Bingo, I saw, "...especially given the millions companies spend on security and their intense focus on compliance?" and laughed.
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Suspects? No such thing, there are only 'persons of interest' now.
HBR, you mean the Honolulu Board of realtors?
and for those of you who have no idea what he's (she's?) parodying, http://www.timecube.com/
To give some perspective, at your stated one or two percent failure rate per month, a 45 drive pod would last over a year before all three RAID 6 arrays were likely to have failed. Just "refresh" the dead drives in each pod every three months and the likelihood of actually losing a whole pod is miniscule.
In their world, a drive failure is a non-event. An array failure is an "indicator of possible proplems". A pod failure is a reason to schedule it for maintenance tomorrow. The only thing that might get them to sweat is if they lost 10% of their boxes simultaneously.
There are two ways to run a reliable business. Either buy expensive reliable stuff and watch it like a hawk, or buy cheap stuff and make it redundant and self-healing.
Who gets to decide what our laws are in general? Are you against the law if you do X? Y? Z? Building foundations of law is a difficult task, but in the end we managed - "who is to say" is not really much of an argument. The danger that it would banish speech that is politically unpopular is a better point - it is a dangerous tool to have, and it does make me a bit nervous to suggest we weaken our existing strong tradition against its broad use, although the cost of not doing so could be quite harmful. Like the basic costs of having laws and courts (what if we make a mistake?), it is a muddy water into which we must tread gingerly.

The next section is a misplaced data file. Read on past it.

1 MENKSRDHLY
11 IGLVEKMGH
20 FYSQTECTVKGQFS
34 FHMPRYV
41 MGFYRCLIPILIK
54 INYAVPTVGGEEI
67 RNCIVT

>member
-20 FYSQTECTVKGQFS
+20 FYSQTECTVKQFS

And yes, to a certain extent we do need to be protected from them, not like a bunch of children, but rather like a bunch of humans. We have seen times in history when people have been captivated by the ideas of these groups. Would you deny history?
No, I'm not proposing a magic number system
Hey, we can volunteer other people for this? See, I know his guy, he's a telephone sanitizer...
Do any of you know someone?
Better change that to a management consultant. I heard of this place that got rid of all his phone sanitizers and got royally screwed.
That isn't adding "general welfare" as a end-run around enumerated powers so that anything the government wants to do is fine. It is adding the power to collect taxes, duties, imposts and excises to those two things with a restriction on how they can be used.
So a tax on gasoline with the aim of reducing gasoline usage as opposed to with the aim of raising revenue to fund the government would be unconstitutional (not that anyone cares) at the Federal level.
If you really think that's adding "general welfare" as a new power then you must also think that the government can't spend money it gains from selling assets on "general welfare", right? That's not listed in those revenue items after all.
It would be in the "general welfare" for the government to kill all disabled people and elderly people whop are no longer productiviely contributing to society. Is that OK?
Or is it only things you think are in the "general welfare".
And yes the government has been in that camp since moments after the ink dried on the document.
Windows 2000 is 5.0
Windows XP is 5.1
Vista is 6.0